Sleep

Dream Your Way to More Health and Happiness

This is an invited research digest, contributed by Rubin Naiman, Ph.D. at the University of Arizona, with Sarah Moran

Where would we be without our dreams? When dreaming, or REM sleep, takes a hit, we lose so much more than we realize. The loss of dreams holds us back us on every level, compromising our physical, mental, emotional and spiritual well-being.

An increasing number of people understand that sleep deprivation is a widespread public health problem. But dream deprivation? It’s a silent epidemic—and one that’s consistently overlooked.

When we sleep, our brains prioritize non-REM sleep stages over the REM/dream stage. That means if we don’t get enough quality sleep, dreams are the first thing to go. So if sleep is poor, dreaming is inevitably poor too. Many of the problems associated with sleep deprivation might actually be the result of dream deprivation. 

A growing number of studies show dream loss takes a serious toll on our health and well-being. Dream loss compromises our immunity, mood and emotional regulation, memory consolidation, creativity and spiritual experiences. And it raises the risk for illness, inflammation, depression, anxiety, memory loss, weight gain and other health problems. My paper “Dreamless: the silent epidemic of REM sleep loss,” published in the Annals of the New York Academy of Sciences, provides more detail. 

Our dreams take a hit from a range of culprits, including: 

  • Sleep loss. Artificial light at night (LAN) allows people to expand their waking hours and push back their bedtime. In addition, the exposure to light disrupts the body’s production of melatonin, a natural hormone that promotes sleep and REM/dreaming. Insomnia, insufficient sleep syndrome and sleep apnea are all linked with disordered REM. 
  • Medications. Numerous over-the-counter and prescription medications disrupt REM sleep. These include many sleeping pills, most antidepressants, tranquilizers and anticholinergic drugs like Benadryl.
  • Substances. Millions of people use alcohol and cannabis, believing it helps them with sleep. It’s true that both substances can help people fall asleep faster, but it’s also true that alcohol and cannabis suppress and disrupt REM/dreaming.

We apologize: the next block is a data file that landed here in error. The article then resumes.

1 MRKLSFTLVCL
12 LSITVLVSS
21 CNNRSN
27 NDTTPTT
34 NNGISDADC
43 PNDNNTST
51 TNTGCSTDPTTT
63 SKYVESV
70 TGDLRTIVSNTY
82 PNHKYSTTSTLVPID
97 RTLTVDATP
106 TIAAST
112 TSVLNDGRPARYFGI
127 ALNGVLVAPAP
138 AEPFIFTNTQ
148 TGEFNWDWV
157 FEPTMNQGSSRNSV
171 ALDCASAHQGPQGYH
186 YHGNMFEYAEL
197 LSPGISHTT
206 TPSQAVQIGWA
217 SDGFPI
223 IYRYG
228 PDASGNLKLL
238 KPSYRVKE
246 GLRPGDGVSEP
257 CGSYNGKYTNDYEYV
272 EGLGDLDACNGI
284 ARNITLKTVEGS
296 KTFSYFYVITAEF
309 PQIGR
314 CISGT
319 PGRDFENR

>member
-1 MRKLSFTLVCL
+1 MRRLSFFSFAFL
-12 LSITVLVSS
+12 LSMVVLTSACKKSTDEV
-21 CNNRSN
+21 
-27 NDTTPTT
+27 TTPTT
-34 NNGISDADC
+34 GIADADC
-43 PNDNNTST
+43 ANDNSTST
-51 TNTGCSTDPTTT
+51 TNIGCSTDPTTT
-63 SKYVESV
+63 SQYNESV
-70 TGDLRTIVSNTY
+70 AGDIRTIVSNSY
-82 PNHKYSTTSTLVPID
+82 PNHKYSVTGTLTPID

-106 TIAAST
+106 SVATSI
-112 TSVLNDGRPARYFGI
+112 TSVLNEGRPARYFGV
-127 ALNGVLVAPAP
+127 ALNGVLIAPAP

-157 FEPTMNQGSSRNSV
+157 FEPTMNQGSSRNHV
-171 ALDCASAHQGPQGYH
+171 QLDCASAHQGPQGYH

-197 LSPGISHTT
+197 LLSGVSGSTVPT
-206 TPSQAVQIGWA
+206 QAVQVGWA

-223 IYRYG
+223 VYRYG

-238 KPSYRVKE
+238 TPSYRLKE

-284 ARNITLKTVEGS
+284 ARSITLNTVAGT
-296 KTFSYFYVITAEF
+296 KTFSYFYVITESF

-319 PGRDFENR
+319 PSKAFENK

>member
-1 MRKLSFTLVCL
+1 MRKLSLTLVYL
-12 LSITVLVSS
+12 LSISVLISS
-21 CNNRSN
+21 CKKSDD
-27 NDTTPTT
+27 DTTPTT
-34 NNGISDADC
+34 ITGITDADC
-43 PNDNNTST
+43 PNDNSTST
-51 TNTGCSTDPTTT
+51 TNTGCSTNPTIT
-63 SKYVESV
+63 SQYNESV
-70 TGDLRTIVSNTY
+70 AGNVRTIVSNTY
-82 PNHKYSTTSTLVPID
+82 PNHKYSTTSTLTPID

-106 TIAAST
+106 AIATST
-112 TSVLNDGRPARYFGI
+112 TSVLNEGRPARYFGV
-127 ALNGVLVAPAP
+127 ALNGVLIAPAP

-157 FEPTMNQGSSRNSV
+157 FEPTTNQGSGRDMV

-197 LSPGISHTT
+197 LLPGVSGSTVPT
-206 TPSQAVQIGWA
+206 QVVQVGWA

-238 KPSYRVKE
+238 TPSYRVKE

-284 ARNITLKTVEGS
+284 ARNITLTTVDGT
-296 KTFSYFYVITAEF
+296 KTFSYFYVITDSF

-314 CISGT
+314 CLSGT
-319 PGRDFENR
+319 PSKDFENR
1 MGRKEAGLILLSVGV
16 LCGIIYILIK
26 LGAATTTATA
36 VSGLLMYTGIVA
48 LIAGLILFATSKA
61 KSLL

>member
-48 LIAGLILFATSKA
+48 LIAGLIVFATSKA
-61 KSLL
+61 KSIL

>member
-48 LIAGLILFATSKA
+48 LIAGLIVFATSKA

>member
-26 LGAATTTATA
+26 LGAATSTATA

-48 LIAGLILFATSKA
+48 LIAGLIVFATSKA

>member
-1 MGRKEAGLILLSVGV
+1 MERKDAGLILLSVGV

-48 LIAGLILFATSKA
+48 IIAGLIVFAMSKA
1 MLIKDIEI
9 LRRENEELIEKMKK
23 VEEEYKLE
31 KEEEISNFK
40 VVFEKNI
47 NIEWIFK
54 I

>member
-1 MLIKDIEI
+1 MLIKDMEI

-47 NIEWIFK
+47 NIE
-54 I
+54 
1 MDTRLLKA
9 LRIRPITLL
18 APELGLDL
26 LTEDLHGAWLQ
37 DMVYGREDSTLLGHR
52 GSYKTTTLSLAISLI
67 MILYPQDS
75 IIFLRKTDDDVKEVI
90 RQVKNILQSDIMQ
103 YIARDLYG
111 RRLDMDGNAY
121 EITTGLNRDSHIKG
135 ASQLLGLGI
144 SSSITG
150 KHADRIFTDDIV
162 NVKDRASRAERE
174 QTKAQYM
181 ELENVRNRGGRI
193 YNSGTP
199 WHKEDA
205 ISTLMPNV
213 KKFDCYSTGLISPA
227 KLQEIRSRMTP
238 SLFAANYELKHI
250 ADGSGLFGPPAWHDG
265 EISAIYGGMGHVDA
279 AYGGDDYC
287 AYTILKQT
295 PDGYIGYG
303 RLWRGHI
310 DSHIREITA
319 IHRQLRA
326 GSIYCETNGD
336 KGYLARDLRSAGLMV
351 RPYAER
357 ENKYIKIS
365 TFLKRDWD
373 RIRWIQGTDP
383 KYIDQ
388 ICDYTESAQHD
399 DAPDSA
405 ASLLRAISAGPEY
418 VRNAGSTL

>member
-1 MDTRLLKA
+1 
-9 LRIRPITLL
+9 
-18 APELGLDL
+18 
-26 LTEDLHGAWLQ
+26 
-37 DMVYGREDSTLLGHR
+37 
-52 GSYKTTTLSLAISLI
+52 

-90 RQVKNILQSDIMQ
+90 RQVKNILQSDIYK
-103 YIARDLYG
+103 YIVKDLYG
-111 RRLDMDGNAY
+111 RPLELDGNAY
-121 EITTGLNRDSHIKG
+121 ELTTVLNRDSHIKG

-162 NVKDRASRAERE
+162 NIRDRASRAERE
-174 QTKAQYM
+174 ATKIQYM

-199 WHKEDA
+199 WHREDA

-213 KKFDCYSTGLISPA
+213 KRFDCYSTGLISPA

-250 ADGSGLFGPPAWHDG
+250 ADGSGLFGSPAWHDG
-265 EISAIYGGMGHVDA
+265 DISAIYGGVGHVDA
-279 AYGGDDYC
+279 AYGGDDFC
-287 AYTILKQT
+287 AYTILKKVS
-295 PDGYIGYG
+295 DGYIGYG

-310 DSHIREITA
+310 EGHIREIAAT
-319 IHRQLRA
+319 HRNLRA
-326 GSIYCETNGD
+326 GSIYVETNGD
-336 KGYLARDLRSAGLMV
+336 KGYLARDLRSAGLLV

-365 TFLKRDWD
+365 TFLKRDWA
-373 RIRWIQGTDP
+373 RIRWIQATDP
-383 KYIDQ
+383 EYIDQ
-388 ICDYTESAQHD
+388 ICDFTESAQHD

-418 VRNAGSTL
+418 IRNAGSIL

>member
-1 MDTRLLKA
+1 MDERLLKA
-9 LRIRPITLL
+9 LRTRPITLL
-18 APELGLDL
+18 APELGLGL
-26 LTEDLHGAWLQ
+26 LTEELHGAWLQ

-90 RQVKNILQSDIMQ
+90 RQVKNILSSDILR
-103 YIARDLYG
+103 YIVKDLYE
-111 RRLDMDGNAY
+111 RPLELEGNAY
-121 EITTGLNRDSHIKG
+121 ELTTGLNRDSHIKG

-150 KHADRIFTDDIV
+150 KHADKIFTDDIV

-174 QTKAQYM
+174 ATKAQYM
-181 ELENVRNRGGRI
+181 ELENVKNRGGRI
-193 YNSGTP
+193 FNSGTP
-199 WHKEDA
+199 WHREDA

• Attitudes. Dreams are often viewed through an overly medicalized, depersonalized and “wake-centric” perspective. The assumption is that the experience of waking consciousness is more valuable and that the experience of dreaming is meaningless. 

Individually and collectively we must recognize the value of dreams for our physical, mental, emotional and spiritual well-being and give them the respect they deserve. We can help restore our dream loss by: 

  • Expanding our awareness of dreams. This can be done on a personal level by making sleep more of a priority and by noticing, remembering and reflecting on our dreams. Keep a dream journal at your bedside to record dreams. Share interesting dreams with loved ones or with others in a dream support group or dream circle. 
  • Improving sleep habits. More and better quality sleep naturally leads to more and better quality REM. Implement healthy sleep hygiene habits and get to bed earlier so you don’t need an alarm to wake. You can also reduce exposure to LAN by keeping indoor lights dim in the evening and by using blue blocker technology if you must look at a screen near bedtime. 
  • Consider trying oneirogens, substances that promote dreaming. You can find recipes of botanicals and nutraceuticals that support dreaming. Melatonin, when used correctly, can also improve sleep and dreams. (Usually 0.3—1.0 mg of a time-release formula is ideal). 
  • Expanding social consciousness. There are several ways to address REM/dream loss on a broader scale, including through public health education campaigns, increased research on REM/dreaming and also by establishing parameters for diagnosing dream loss. 

The research is clear that REM/dreaming is critical for our health and well-being. And as great philosophers and ancient wisdom traditions have always known, our dreams can be healing in every sense of the word. They can bring insight, creativity and spiritual connection. They can teach us more about who we really are. When we recapture our lost dreams and reconnect with their value, we can live waking life more fully.

Sleep